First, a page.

Monday, March 21, 2016

Alice in the Cities (1974)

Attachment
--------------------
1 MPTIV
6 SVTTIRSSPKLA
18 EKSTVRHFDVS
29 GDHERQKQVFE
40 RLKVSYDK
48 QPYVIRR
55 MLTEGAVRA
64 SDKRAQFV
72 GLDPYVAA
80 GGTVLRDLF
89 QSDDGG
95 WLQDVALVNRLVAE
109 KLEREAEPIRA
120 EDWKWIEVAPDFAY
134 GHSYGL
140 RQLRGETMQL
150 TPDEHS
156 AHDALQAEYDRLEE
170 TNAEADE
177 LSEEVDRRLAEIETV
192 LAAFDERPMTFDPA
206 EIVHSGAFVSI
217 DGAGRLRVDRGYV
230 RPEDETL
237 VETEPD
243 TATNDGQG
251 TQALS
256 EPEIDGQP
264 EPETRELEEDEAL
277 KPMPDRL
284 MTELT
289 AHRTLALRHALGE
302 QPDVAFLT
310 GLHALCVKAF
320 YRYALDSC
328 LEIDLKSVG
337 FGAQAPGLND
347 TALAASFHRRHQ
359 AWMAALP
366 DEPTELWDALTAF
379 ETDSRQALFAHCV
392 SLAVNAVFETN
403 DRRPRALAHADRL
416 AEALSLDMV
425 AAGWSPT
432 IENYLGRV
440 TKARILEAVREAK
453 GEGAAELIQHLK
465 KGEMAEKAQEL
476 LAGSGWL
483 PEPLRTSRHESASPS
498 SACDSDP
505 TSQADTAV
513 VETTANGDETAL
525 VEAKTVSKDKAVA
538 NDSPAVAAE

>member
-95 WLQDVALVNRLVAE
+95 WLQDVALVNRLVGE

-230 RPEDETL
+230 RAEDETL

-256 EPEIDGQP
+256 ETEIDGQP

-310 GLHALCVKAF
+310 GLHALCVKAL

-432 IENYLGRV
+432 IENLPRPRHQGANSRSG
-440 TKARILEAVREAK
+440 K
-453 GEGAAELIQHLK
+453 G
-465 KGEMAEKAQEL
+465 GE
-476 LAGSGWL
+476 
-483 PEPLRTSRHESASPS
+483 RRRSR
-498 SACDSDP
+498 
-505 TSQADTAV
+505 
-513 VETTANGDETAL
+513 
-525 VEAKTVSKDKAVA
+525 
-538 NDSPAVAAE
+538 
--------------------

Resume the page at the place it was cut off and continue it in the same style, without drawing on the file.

Like many young artists, Wim Wenders started out by emulating “the old masters” as a crutch. By his own admission, he shot his early films as though he were John Cassavetes or Alfred Hitchcock. Alice in the Cities was Wenders’ deliberate attempt to make a film that was truly his own. It is fitting that he chose to do so through the medium of the Road Movie. It has been said that, “Life is a journey, not a destination.” and no genre better illustrates that than the Road Movie. I imagine Wenders to be much like Phil at the start of the film trying to force inspiration through stimulation, only to coming up continually empty handed. Even when Alice enters the picture, he is still primarily goal driven. Just as Wenders was intent on shaking loose the yolk of influence, Phil’s mission is to unburden himself of this little girl. Yet, at various moments, Phil forgets this mission and finds himself actually enjoying the presence of this small human. These are also the moments where Wenders’ cinema really comes the most to life. An original vision cannot be forced, it has to come naturally. Watching Alice in the Cities, we are privileged to witness an artist truly coming into his own.

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